Skip to main content

Seriously Flawed Decision-Making

I found this article written by James Giermanski under, where you can find the full article. Here an extract:


Recently I met with a small group of former FBI agents at a monthly
breakfast. The conversations, usually connected to past Bureau activities,
moved to the discussion and criticism of Department of Homeland Security (DHS)
and Customs and Border Protection (CBP). The flavor of comments follow:
they’re out of touch with industry in the container security area; they’re in
the pocket of big business; they lack vision; they’re arrogant; and they don’t
have leadership; they lack talent; and more. However, while some old crusty
ex-agents said it was “all of the above,” the consensus, if there was one, was
that the fundamental problem within the Department was weak and sometimes flawed
leadership. While I would expect those comments about DHS from a
competitive agency, thinking about the breakfast discussion later that day, it
occurred to me that, perhaps, this really is a core problem, especially with
container security. Therefore, I put together three examples of what I
believe represents seriously flawed decision-making important to our security
and reflective of questionable and inept leadership within the
Department. All examples involve decision-making tied to container
security. The first example involves leadership incongruence within DHS as
demonstrated by CBP’s focus on and fascination with the electronic sensing of
“doors only” access or entry into a sealed container. The second is the
commitment to radio frequency (RF) devices for container security such as either
RFID (Radio Frequency Identification) tags already in use at our ports, or
according to CBP’s Request for Information (RFI) dated December 12, 2007,
the potential use of Bluetooth-related technology using prescribed frequency
ranges published and available through the Federal Communications Commission
(FCC). The third example is CBP’s incredible reliance on import security
programs with their inherent core concern for “inbound” container security to
the exclusion of “export” container security. Only short examples of
each of these three fixations will or should demonstrate the level of competent
leadership within DHS, perhaps making credible the talk around the former
agents’ breakfast table.

Full article


Pintradex said…
You should definitely visit an International Trade Data Users (ITDU) meeting. They've discussed the topic before. This issue is huge and I'm amazed at how seldom it is addressed in the media.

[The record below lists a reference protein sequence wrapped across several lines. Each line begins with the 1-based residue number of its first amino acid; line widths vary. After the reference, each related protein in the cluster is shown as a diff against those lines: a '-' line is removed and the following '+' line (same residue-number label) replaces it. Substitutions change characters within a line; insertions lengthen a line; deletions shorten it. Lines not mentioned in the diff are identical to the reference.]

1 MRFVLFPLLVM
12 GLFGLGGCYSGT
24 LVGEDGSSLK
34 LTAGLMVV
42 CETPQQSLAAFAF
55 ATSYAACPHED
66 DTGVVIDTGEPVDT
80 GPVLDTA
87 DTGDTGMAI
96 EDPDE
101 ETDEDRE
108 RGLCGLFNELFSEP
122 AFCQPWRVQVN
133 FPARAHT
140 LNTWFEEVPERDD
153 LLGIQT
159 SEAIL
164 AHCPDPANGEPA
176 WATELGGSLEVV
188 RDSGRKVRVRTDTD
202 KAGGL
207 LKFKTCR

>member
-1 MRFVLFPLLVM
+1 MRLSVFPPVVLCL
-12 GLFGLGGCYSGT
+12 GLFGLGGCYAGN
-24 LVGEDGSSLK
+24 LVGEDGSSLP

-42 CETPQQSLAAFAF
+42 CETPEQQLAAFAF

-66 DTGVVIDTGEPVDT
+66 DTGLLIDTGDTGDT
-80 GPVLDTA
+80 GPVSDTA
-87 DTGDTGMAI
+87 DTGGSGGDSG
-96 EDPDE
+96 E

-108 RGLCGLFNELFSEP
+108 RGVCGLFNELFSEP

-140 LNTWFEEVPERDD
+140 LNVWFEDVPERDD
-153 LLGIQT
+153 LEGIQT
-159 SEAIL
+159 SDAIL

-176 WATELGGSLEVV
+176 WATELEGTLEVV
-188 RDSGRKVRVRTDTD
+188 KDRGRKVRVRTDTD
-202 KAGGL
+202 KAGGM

Popular posts from this blog

The Vicious Cycle of Supply-Chain Innovation - Trapped Between Inflation and Interest Rates

  Although headline inflation has fallen in most economies in recent months, core inflation remains stubbornly high. During times of high inflation, the cost of goods and services often increases rapidly, putting a strain on a business's finances. As a result, many business leaders may focus on cost management strategies, such as reducing expenses and cutting back on investments, to maintain profitability. Unfortunately, this can make it challenging to prioritize supply chain optimization. Supply chain optimization can be a highly effective strategy to alleviate the impact of high inflation. However, it is crucial to understand that supply chain optimization can be a highly effective strategy, especially during times of high inflation, and can help alleviate the impact of high inflation on their finances. By streamlining and improving the efficiency of supply chain processes, businesses can achieve long-term cost savings and improved profitability. Optimizing the supply chain can h

Spurious Correlations in Supply Chain Management - sneakier than you think!

  The supply chain management landscape has undergone a massive transformation recently, rendering the traditional "fax" approach obsolete. In light of this, companies are gravitating towards digital solutions, which not only streamline the entire process but also help sustain market competitiveness. The old-school methods of communication channels were heavily reliant on paper, resulting in significant inefficiencies, errors, and time delays, which were avoided with the implementation of automated solutions such as email, EDI, and other digital communication channels. As the world of technology continues to evolve, more efficient and innovative solutions are constantly emerging, helping businesses remain competitive and future-proof in their respective industries. The realm of digitalization in supply chain management extends far beyond the realms of emails or EDI. Exploring the frontiers of predictive decision support is the key to unlocking immense potential and gaining a

Hello, my fellow financial freedom fighters!

Ahoy, captains of industry! Today, we embark on a journey through the stormy waters of trade financing! Supply Chain Management is hot. Supply Chain Visibility is even more alluring. Nearly daily, you can read articles or join webinars about how important visibility has become in managing cargo worldwide. However! It's not just about moving physical goods from one place to another; it's also about the financial transactions that make that trade possible. Without trade finance, we wouldn't have a global economy. Trade finance is the backbone of the worldwide economy. It links people, businesses, and countries in a web of trust and credit. But there's a problem: The World Trade Organization estimates that US$ 2-5 trillion in trade finance capacity is needed to "just" enable a rapid recovery from the consequences of the pandemic. And there is a second problem: 1 in 2 SMEs don't receive the trade financing they need. This means they also lack the money to inve